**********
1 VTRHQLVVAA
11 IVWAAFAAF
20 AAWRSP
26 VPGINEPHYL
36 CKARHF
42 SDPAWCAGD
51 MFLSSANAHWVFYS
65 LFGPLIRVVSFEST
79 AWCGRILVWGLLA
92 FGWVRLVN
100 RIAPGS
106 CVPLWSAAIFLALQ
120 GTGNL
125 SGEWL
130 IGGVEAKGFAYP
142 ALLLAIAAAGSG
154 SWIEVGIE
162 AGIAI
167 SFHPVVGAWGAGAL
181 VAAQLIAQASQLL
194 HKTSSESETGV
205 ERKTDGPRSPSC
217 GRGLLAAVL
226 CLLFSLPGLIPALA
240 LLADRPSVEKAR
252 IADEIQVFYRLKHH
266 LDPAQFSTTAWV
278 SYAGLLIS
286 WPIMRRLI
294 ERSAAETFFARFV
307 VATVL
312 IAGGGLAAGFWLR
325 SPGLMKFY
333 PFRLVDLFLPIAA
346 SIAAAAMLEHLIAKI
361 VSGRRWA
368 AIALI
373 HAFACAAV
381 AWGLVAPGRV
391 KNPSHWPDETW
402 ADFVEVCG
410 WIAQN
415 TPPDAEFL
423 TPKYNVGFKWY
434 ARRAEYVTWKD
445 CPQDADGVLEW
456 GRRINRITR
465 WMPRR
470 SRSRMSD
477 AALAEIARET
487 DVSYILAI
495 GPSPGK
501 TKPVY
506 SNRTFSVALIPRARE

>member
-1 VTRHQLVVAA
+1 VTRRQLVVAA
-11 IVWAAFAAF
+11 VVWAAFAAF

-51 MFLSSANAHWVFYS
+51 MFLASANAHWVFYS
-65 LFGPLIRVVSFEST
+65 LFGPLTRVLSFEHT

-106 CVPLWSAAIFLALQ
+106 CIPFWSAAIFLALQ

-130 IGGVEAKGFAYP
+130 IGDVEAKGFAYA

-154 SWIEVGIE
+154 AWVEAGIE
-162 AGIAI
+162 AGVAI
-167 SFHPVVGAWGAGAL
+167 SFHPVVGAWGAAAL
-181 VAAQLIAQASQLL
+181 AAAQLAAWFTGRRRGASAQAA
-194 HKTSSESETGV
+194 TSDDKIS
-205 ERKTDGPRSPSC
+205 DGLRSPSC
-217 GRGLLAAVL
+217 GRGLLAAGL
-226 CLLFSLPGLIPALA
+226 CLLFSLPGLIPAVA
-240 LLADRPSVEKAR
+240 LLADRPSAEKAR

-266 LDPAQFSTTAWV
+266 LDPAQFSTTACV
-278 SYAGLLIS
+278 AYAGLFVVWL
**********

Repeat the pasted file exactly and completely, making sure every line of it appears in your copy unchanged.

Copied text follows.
1 VTRHQLVVAA
11 IVWAAFAAF
20 AAWRSP
26 VPGINEPHYL
36 CKARHF
42 SDPAWCAGD
51 MFLSSANAHWVFYS
65 LFGPLIRVVSFEST
79 AWCGRILVWGLLA
92 FGWVRLVN
100 RIAPGS
106 CVPLWSAAIFLALQ
120 GTGNL
125 SGEWL
130 IGGVEAKGFAYP
142 ALLLAIAAAGSG
154 SWIEVGIE
162 AGIAI
167 SFHPVVGAWGAGAL
181 VAAQLIAQASQLL
194 HKTSSESETGV
205 ERKTDGPRSPSC
217 GRGLLAAVL
226 CLLFSLPGLIPALA
240 LLADRPSVEKAR
252 IADEIQVFYRLKHH
266 LDPAQFSTTAWV
278 SYAGLLIS
286 WPIMRRLI
294 ERSAAETFFARFV
307 VATVL
312 IAGGGLAAGFWLR
325 SPGLMKFY
333 PFRLVDLFLPIAA
346 SIAAAAMLEHLIAKI
361 VSGRRWA
368 AIALI
373 HAFACAAV
381 AWGLVAPGRV
391 KNPSHWPDETW
402 ADFVEVCG
410 WIAQN
415 TPPDAEFL
423 TPKYNVGFKWY
434 ARRAEYVTWKD
445 CPQDADGVLEW
456 GRRINRITR
465 WMPRR
470 SRSRMSD
477 AALAEIARET
487 DVSYILAI
495 GPSPGK
501 TKPVY
506 SNRTFSVALIPRARE

>member
-1 VTRHQLVVAA
+1 VTRRQLVVAA
-11 IVWAAFAAF
+11 VVWAAFAAF

-51 MFLSSANAHWVFYS
+51 MFLASANAHWVFYS
-65 LFGPLIRVVSFEST
+65 LFGPLTRVLSFEHT

-106 CVPLWSAAIFLALQ
+106 CIPFWSAAIFLALQ

-130 IGGVEAKGFAYP
+130 IGDVEAKGFAYA

-154 SWIEVGIE
+154 AWVEAGIE
-162 AGIAI
+162 AGVAI
-167 SFHPVVGAWGAGAL
+167 SFHPVVGAWGAAAL
-181 VAAQLIAQASQLL
+181 AAAQLAAWFTGRRRGASAQAA
-194 HKTSSESETGV
+194 TSDDKIS
-205 ERKTDGPRSPSC
+205 DGLRSPSC
-217 GRGLLAAVL
+217 GRGLLAAGL
-226 CLLFSLPGLIPALA
+226 CLLFSLPGLIPAVA
-240 LLADRPSVEKAR
+240 LLADRPSAEKAR

-266 LDPAQFSTTAWV
+266 LDPAQFSTTACV
-278 SYAGLLIS
+278 AYAGLFVVWL